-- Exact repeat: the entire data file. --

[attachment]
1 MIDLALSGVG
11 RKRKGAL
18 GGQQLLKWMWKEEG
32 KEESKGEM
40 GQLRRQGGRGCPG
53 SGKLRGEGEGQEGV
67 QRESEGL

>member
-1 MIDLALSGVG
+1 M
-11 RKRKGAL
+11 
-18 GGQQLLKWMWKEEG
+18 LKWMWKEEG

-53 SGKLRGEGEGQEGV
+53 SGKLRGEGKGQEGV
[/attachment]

1 MIDLALSGVG
11 RKRKGAL
18 GGQQLLKWMWKEEG
32 KEESKGEM
40 GQLRRQGGRGCPG
53 SGKLRGEGEGQEGV
67 QRESEGL

>member
-1 MIDLALSGVG
+1 M
-11 RKRKGAL
+11 
-18 GGQQLLKWMWKEEG
+18 LKWMWKEEG

-53 SGKLRGEGEGQEGV
+53 SGKLRGEGKGQEGV